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We've seen all kinds of pop-up hotels here on HotelChatter from the glamping kind, the sleep around kind, the "world's smallest kind" and even an edible kind and so many more. But this latest pop-up hotel from The Curtis Hotel in Denver, a DoubleTree Hotel, might just be the craziest we've seen yet.
The hotel has created a $50,000 floating bounce house hotel, billed as "the world's only floating pop-up hotel room" and referred to as Lloyd in the Sky With Diamonds. That's because the hotel stay includes a Tiffany diamond necklace & earrings, a 60s themed party for 100 friends, and the butler service of Lloyd, the hotel's spokesrobot who will give you Swarovski binoculars and iPad mini loaded with the Stargazer app. Um, yes, please!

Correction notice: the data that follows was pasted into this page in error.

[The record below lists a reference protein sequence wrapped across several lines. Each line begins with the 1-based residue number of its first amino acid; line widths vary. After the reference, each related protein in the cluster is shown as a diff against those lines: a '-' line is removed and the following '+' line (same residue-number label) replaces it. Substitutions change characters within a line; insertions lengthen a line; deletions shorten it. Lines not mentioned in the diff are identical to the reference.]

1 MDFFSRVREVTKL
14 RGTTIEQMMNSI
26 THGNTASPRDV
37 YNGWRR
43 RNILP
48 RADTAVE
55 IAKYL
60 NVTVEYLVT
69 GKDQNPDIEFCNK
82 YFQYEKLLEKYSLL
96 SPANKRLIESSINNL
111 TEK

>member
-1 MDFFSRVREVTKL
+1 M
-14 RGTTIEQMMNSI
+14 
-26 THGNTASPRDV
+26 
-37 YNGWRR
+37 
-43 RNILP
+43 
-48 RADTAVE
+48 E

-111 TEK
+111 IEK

We loved their rooftop bar back then, and we love it now, as the hotel recently re-launched the rooftop space with a new name: The Moon Room. A local blog went over to check out the bar, and in doing so, learned that it is the first hotel restaurant in the US with a roof made entirely out of solar panels.
The 107 glass panels apparently provide enough energy to power the whole bar, as well as part of the floor below. Pretty impressive, huh? (They also make for some cool light effects, as evidenced by these photos).
Elsewhere on the ceiling are sphere-shaped light fixtures that resemble different planets in the solar system. The turquoise walls and NASA uniform-wearing-waitresses add to the effect, though our favorite snapshot from the opening night might just be the dessert: homemade moon pies!
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If you're staying at the RiverPlace Hotel in Portland this week, and are looking for General Manager Ryan Kunzer, you won't find him anywhere in the hotel. Which isn't to say he's not working.